Two men set themselves on fire in Egypt and Mauritania Monday, raising to three the number of self-immolation attempts apparently influenced by a similar action in Tunisia that helped trigger a popular uprising.
The desperate acts raised concerns that the practice could become a trend among activists seeking to force change in a region that has little or no tolerance for dissent.
The Egyptian man was engulfed by flames after he ignited himself outside the parliament building in central Cairo. Policemen guarding the building and motorists driving by at the time used fire extinguishers to quickly put out the blaze, according to security officials.
Health Ministry spokesman Abdel-Rahman Shahine said the man was taken to the hospital with light burns, mostly to his face, neck and legs. Officials identified him as Abdou Abdel-Monaam Hamadah, a 48-year-old owner of a small restaurant from Qantara, an area close to the Suez Canal city of Ismailia east of Cairo. Officials, who spoke on condition of anonymity because they were not authorised to brief the media, said Hamadah was protesting a government policy preventing restaurant owners from buying cheap subsidised bread to resell to their patrons.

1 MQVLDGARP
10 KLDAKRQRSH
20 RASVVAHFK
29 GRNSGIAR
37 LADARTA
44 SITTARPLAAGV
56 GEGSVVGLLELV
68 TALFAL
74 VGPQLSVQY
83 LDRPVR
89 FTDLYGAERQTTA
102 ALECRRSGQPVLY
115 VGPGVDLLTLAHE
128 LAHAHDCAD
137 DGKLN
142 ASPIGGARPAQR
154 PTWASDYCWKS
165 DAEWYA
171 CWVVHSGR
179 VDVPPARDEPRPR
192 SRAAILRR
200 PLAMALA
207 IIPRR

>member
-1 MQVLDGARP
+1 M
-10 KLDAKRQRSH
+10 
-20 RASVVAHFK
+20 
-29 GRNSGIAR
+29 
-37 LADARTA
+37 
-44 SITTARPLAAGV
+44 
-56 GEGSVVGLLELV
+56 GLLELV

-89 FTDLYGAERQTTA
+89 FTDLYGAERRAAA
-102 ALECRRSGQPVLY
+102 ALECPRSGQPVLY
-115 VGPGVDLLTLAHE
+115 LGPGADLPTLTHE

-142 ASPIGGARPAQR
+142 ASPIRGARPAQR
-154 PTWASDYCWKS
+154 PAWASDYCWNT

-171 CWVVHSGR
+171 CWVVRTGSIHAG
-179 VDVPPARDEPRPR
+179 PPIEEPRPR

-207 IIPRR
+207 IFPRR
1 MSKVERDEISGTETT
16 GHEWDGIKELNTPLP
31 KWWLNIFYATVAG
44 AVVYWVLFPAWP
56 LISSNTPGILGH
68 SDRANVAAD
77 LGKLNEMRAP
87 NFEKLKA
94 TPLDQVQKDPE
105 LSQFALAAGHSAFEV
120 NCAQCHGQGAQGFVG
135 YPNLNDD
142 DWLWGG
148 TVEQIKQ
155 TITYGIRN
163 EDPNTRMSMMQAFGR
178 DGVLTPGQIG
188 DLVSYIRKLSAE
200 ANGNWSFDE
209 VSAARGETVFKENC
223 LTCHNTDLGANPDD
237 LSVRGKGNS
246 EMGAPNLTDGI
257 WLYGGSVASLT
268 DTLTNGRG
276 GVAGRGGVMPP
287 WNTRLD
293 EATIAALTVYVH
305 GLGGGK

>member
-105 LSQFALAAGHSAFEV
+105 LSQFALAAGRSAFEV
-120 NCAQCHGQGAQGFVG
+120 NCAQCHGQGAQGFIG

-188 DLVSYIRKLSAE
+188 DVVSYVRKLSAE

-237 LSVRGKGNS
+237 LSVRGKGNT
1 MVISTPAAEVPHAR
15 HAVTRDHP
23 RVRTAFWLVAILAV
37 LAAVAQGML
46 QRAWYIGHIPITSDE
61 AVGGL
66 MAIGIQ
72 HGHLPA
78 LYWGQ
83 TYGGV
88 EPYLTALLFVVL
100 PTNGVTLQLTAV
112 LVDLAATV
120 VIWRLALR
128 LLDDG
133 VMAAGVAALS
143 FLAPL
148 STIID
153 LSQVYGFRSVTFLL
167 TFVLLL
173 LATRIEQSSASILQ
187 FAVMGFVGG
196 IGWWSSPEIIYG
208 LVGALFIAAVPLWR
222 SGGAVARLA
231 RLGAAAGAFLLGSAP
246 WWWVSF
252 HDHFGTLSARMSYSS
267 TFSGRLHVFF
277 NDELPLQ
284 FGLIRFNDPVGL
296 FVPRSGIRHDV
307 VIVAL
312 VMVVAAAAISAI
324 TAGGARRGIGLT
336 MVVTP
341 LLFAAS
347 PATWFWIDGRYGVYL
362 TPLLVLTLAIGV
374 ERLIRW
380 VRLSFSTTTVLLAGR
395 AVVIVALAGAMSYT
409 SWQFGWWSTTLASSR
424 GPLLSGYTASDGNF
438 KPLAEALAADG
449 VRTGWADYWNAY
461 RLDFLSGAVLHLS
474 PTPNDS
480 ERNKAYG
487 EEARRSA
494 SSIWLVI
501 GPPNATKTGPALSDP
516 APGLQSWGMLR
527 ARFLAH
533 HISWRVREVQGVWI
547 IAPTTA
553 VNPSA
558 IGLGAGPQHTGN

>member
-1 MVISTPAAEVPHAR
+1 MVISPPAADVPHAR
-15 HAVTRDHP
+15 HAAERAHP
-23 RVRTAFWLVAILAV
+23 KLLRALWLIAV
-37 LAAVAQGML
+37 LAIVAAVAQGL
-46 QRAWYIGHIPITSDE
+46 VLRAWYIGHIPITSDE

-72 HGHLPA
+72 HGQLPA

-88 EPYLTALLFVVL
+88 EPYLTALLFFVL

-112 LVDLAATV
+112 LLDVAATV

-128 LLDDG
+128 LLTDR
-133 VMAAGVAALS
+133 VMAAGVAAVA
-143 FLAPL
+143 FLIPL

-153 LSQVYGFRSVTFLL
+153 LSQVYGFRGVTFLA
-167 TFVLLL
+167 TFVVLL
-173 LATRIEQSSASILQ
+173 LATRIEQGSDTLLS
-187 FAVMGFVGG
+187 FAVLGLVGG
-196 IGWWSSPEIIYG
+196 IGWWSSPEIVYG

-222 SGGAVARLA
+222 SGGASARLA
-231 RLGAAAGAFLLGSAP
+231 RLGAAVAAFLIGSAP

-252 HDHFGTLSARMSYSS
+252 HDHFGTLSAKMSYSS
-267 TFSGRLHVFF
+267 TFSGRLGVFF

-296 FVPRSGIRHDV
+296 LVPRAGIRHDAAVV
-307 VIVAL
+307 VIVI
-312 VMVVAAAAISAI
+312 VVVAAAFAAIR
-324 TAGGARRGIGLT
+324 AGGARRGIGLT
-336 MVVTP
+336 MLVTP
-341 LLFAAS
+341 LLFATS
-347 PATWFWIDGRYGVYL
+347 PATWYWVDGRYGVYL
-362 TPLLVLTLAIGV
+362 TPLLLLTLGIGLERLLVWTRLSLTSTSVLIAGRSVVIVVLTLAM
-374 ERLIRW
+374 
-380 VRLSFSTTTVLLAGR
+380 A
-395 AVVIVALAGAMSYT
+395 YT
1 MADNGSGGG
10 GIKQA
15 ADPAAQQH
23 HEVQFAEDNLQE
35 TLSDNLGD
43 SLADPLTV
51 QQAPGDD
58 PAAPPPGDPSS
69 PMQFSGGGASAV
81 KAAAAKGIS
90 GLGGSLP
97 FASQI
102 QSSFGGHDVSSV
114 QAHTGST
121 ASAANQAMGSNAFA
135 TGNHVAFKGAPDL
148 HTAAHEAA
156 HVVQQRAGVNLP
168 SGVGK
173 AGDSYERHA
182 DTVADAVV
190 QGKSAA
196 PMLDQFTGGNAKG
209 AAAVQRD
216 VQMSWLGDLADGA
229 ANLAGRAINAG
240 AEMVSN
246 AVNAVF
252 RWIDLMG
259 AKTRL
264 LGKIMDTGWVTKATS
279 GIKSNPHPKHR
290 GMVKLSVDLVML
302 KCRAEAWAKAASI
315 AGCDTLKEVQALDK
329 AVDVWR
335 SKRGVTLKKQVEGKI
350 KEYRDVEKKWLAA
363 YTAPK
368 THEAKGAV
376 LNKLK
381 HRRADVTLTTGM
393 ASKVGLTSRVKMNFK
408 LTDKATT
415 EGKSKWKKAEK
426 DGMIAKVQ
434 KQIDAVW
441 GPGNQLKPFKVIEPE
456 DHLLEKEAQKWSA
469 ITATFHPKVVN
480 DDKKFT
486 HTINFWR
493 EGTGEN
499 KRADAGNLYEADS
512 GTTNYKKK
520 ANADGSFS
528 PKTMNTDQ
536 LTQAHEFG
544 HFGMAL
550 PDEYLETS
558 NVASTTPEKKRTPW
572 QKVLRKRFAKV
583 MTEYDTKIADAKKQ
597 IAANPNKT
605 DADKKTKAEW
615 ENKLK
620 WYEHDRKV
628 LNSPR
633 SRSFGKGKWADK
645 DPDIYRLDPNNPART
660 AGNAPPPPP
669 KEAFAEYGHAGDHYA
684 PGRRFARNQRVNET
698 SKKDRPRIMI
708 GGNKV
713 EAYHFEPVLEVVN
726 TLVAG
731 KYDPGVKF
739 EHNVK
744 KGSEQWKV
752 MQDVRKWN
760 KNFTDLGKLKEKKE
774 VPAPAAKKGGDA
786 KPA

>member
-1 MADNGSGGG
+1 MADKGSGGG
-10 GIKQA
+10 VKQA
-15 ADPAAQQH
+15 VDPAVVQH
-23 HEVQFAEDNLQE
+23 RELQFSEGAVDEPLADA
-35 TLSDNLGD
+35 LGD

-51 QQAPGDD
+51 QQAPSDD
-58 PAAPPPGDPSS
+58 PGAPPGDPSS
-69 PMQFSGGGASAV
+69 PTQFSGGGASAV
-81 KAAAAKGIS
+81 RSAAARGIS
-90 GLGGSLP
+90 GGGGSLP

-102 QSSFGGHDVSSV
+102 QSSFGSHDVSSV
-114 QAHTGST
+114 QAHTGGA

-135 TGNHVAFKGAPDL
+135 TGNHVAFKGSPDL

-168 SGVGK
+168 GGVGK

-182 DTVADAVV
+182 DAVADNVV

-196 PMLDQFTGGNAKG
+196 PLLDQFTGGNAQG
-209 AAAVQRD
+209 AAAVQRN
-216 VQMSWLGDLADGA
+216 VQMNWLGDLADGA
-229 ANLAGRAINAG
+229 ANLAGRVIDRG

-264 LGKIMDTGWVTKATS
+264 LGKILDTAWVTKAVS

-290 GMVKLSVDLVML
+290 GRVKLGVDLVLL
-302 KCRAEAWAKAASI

A Mauritanian man reportedly unhappy with the government also was hospitalised after setting himself on fire Monday. Witnesses say 43-year-old Yacoub Ould Dahoud drove to a government building in the Mauritanian capital, Nouakchott, and torched himself in his car. Foreign ministry official Adbou Ould Sidi says police rushed him to the hospital.
The attempt follows similar incidents in Algeria. A local security official in Mascara says passersby stopped a fish monger who had poured gasoline on himself and tried to set himself alight. Another attempted to do the same in Ghardaia.
Monday's incidents appeared to be attempts to copy the fatal self-immolation last month of an unemployed Tunisian man. That event triggered the protests that led to the ouster of Tunisia's authoritarian president.